Harold Pulley oral history interview 1, 2012 May 31
- Creation: 2012 May 31
In this first of four interviews, Harold Pulley, North Carolina native and alumnus of the University of North Carolina at Charlotte, begins by discussing his family background including his father's acquisition of farmland in return for construction labor, his mother's education and personality, and his maternal grandfather's parentage and role in helping enslaved people escape, fighting in the Civil War, and bootlegging. He recalls how his father's stories about the African-American experience during slavery influenced him and comments on the role of stories in the enslaved community. Mr. Pulley discusses how interracial marriage was viewed during the late 19th and early 20th centuries, shares his and his family's experience living in Franklinton, North Carolina, during segregation, and describes the prejudice from both the black and white communities that he, his mother, and his siblings faced as persons of mixed race. He recalls vivid childhood memories of observing the aftermath of a lynching and explains how he was taught how to interact with white men. Other topics include influential teachers, educational and career pursuits of Mr. Pulley's twelve siblings, and comparison of life in Norfolk, Virginia, to that in Franklin County, North Carolina.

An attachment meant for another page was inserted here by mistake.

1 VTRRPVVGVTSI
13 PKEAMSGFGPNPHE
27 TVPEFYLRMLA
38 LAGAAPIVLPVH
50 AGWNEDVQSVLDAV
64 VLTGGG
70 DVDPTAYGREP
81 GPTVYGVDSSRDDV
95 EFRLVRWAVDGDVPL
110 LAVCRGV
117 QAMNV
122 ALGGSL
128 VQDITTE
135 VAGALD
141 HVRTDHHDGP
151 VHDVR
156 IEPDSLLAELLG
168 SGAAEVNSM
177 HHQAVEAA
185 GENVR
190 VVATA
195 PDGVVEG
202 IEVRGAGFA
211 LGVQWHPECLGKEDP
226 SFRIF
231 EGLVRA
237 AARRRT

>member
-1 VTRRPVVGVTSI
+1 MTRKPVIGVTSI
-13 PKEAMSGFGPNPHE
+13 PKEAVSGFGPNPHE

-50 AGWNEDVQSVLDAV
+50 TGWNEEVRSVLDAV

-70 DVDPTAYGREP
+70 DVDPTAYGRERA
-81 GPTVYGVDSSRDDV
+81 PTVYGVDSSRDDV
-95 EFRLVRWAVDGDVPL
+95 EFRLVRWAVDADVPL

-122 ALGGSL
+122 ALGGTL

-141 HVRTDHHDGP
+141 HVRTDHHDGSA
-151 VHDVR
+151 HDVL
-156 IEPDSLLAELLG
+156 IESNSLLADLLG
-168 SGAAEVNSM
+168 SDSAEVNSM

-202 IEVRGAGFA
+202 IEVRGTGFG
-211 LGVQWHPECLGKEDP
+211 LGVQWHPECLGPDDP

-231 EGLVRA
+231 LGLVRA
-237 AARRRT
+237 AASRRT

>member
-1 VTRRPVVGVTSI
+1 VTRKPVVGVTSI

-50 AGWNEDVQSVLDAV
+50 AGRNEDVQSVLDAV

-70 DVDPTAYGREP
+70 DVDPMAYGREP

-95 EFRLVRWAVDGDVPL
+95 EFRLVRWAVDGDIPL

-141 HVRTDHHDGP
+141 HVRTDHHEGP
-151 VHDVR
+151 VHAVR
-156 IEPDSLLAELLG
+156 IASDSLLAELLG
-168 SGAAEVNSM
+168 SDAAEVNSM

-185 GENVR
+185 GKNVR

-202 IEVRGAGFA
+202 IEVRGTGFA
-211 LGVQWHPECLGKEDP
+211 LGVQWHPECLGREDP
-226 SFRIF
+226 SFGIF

Language of Materials
Part of the Oral Histories, J. Murrey Atkins Library Special Collections and University Archives, UNC Charlotte Repository
Atkins Library, UNC Charlotte
9201 University City Blvd
Charlotte NC 28223 United States